Every regions or Chinese dialects group will have their own versions of Chang. As economy are more and more affluence, the fillings were change over the years. The following 2 pictures shows Chang will a few types of fillings.

IMG_4356   Chang with meat type of fillings. Can you spot an abalone and chili padi in the filings.

 IMG_4357 Chang which is bean based or no fillings at all

Shape of Chang


You can see there are many shapes of Chang and one of them is called the Pillow Chang. But the basic shape is the triangular shaped Chang. Have you ever seen a cone shaped Chang as shown in the last picture?

Therefore, one can conclude that Chang can have many shapes and fillings and I would not insist whose Chang is genuine and whose is fake. What can be included or what cannot to be included in the Chang.


“Nyonya zong (娘惹粽): A specialty of Peranakan cuisine, these zongzi are made similarly as southern zongzi. However, the filling is typically minced pork with candied winter melon, ground roasted peanuts and a spice mix.”



Nonya Chang belongs to the cuisine of Peranakan communities in Singapore and Malaysia. Peranakans are descendants of early Chinese migrants who settled in Penang, Malacca, Indonesia and Singapore, inter-marrying with local Malays. The old Malay word nonya (also spelled nyonya), a term of respect and affection for women of prominent social standing (part “madame” and part “auntie”), has come to refer to the cuisine of the Perakanans. Nonya cooking is the result of blending Chinese ingredients with spices and cooking techniques used by the Malay/Indonesian community.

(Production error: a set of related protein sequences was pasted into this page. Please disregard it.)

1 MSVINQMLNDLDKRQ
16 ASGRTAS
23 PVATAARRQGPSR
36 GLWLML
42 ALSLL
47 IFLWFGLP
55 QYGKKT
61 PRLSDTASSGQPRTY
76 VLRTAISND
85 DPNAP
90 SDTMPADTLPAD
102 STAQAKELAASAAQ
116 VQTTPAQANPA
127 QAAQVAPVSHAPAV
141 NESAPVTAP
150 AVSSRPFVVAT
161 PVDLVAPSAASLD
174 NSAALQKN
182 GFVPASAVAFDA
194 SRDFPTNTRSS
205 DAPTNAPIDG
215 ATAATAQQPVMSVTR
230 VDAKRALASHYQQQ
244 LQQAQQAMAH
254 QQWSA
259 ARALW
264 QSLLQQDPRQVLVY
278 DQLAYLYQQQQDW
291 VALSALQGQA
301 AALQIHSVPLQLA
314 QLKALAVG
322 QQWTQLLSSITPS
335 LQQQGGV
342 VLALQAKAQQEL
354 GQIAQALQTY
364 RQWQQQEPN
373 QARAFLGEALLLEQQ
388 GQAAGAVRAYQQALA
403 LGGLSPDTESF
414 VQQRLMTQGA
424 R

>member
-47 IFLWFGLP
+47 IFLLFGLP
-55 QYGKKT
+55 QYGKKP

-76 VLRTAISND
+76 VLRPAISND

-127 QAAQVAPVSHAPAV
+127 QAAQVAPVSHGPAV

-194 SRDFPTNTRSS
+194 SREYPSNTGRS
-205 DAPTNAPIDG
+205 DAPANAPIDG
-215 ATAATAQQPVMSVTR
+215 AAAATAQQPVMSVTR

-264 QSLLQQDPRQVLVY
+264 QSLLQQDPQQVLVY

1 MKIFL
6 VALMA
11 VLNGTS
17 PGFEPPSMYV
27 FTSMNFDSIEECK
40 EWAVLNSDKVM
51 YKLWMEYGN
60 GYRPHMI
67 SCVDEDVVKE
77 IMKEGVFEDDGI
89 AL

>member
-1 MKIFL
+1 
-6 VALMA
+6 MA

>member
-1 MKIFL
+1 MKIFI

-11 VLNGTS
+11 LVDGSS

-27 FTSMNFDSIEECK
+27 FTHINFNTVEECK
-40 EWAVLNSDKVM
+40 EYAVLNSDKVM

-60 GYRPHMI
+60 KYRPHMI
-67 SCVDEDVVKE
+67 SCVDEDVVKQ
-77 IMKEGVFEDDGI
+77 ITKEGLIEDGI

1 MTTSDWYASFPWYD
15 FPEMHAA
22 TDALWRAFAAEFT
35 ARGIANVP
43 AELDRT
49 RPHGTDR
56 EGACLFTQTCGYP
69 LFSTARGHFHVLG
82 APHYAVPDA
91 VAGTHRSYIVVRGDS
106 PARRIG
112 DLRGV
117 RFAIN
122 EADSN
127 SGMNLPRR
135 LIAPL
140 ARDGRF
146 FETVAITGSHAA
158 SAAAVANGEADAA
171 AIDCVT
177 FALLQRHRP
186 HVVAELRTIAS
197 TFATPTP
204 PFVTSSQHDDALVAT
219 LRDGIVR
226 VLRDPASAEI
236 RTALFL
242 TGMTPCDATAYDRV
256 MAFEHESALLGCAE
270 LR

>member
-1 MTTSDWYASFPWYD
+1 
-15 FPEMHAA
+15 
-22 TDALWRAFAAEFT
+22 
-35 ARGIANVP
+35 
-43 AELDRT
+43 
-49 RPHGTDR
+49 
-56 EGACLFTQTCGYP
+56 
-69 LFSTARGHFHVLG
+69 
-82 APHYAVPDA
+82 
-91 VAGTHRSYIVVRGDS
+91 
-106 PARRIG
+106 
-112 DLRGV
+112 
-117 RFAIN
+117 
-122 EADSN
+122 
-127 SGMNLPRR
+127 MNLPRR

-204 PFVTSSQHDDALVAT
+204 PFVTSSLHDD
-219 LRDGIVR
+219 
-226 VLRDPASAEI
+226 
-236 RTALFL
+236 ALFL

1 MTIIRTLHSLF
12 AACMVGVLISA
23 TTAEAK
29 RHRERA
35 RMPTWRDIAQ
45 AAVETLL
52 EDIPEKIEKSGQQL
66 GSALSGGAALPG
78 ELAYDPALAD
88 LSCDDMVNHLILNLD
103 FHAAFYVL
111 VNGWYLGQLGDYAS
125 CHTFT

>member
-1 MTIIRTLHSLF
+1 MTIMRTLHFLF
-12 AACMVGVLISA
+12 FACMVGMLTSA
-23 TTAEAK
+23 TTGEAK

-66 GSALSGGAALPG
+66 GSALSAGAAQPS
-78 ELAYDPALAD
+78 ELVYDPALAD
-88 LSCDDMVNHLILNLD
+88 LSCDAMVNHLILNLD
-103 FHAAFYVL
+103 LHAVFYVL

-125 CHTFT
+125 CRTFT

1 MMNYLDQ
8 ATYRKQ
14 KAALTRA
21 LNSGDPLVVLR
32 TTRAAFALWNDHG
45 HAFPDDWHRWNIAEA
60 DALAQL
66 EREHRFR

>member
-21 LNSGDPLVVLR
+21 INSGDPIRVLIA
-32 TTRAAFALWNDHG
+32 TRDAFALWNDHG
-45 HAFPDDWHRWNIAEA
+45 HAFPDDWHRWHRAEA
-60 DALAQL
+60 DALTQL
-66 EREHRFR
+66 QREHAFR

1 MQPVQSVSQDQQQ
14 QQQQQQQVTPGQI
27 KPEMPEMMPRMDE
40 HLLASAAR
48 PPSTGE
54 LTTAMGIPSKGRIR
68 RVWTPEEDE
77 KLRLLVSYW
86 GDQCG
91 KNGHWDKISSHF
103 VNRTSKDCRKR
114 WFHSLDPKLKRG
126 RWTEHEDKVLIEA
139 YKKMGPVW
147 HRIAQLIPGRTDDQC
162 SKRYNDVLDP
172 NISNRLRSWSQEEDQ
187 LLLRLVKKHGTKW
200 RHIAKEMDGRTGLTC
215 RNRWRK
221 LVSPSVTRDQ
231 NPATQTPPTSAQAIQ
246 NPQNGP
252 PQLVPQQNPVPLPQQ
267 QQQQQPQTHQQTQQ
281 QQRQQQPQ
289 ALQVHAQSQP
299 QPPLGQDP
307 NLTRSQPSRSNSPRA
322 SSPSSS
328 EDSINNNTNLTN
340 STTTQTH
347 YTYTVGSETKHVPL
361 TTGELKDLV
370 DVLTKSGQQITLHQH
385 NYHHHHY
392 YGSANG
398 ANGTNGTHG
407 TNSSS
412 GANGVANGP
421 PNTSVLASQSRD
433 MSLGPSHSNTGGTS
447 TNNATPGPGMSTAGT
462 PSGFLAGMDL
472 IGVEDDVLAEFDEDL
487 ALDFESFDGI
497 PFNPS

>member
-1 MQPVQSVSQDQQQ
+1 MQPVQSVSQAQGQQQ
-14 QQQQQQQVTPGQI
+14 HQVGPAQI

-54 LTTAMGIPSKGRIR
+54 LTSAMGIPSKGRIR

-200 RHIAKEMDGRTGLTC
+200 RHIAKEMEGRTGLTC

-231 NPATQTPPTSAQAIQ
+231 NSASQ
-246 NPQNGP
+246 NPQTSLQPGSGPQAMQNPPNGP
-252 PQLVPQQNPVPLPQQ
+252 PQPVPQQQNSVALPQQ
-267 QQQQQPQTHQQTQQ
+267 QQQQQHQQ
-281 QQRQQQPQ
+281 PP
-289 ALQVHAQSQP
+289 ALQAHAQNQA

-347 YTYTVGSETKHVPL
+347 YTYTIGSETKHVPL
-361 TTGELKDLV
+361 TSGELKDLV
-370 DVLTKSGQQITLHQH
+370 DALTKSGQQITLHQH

The nonya Chang is also “pua kiam ti” (半咸甜粽)meaning the Chang is both sweet and salty at the same time. It is different from the Chang is Taiwan or China which are called Kiam Bak Chang (咸肉粽)。

Nonya Chang are generally accepted by all Chinese Dialects group in Singapore and Malaysia. What differentiates  a Nonya Chang and other Chang are summarize as follows:

1. The usage of coriander powder and aniseed powder in the preparation both of which were considered as Middle Eastern spice widely used by the Malay communities;

2. The inclusion of candied winter melon to make the Chang sweet and that is where the sweet components come from. This obviously is under the influence of the Chinese culture where candied winter melon are widely used in its desserts and believed to have some cooling effects;

3. The usage of screw pine leaves for the wrapping (Pandanus) as compared to the bamboo leaves generally used in other Chang. This is another indication of localization of Nonya Chang since screw pine leaves are not available in China;

4. The usage of other nonya coloring such as the pea flower to color part the Chang into blue or indigo, but part of the rice are still white or light brownish in color as compared to the dark brown color of rice in the Kiam Bak Chang.